Reading Guide. Remember Agastya, the sage Rama met in the forest long ago? He has come to Lanka for the final battle, and he gives Rama some advice about how to defeat his seemingly invincible foe.
Image: The illustration here is another detail from the same painting as you saw on this previous page; Rama's arrows are slicing off Ravana's heads, as you can see, but it will take more than that to defeat the rakshasa king.
Source. Myths of the Hindus and Buddhists by Sister Nivedita (1914). [400 words]
Shakra sent down from Heaven his car and his charioteer, named Matali, to aid the son of Dasharatha in his fight, and Rama went about and greeted it, and, mounting upon it, seemed to light the whole world with his splendor. But Ravana loosed at him a rakshasa weapon, and its golden shafts, with fiery faces vomiting flames, poured over Rama from every side and changed to venomous serpents. But Rama took a Garuda-weapon and loosed a flight of golden arrows, changing at will to birds, and devouring all the serpent arrows of the rakshasa.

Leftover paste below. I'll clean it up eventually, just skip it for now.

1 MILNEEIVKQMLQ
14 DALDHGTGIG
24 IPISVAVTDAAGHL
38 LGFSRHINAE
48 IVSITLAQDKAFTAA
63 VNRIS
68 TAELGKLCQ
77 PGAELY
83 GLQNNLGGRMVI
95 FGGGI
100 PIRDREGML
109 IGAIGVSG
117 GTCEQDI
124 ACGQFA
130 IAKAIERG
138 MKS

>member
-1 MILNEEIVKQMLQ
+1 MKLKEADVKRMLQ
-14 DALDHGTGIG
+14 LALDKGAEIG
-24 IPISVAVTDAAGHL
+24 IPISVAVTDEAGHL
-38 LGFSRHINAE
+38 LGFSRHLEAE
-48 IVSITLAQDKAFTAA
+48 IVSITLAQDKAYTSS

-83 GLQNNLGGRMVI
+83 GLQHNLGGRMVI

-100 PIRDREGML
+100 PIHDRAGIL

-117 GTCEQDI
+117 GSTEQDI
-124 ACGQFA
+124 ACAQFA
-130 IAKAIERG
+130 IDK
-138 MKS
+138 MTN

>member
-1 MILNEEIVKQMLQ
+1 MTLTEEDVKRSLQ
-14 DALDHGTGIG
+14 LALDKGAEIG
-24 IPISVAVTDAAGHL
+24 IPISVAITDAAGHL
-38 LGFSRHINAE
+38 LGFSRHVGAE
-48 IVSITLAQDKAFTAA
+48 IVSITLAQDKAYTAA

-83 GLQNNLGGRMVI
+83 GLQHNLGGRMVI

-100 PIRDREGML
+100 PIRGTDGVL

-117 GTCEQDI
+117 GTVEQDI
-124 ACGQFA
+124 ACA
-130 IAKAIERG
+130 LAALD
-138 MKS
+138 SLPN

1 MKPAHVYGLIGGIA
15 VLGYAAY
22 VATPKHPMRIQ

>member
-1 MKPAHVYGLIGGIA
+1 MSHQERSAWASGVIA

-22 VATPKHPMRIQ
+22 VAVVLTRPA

Then the presiding deities of all the weapons came to stand by Rama, and what with this auspicious omen and other happy signs, Rama began to harass Ravana sorely, and wounded him, so that his charioteer, beholding him as if at the point of death, turned away from the field of battle.
Then the revered Agastya, come thither with the gods to witness the defeat of Ravana, drew near to Rama and taught him, "Rama, Rama, great-armed hero, my child, hearken to the eternal secret, the Heart of the Sun, whereby thou mayst overcome every foe. Do thou worship Sun, lord of the world, in whom dwells the spirit of all the gods. Hail! Hail! O thousand-rayed, hail to Aditya! Thou wakener of the lotus! Thou source of life and death, destroyer of all darkness, light of the soul, who wakest when all sleep, and dwellest in every heart! Thou art the gods and every sacrifice and the fruits thereof. Do thou worship with this hymn the lord of the universe, and thou shalt conquer Ravana today."
Then Rama hymned the Sun, and purified himself with water-sippings, and was glad, and he turned to deal with Ravana for the rakshasa had come to himself again and was eager for the battle. Each like a flaming lion fought the other; head after head of the Ten-Necked One did Rama cut away with his deadly arrows, but new heads ever rose in place of those cut off, and Ravana's death seemed nowise nearer than before — the arrows that had slain Maricha and Khara and Vali could not take the king of Lanka's life away.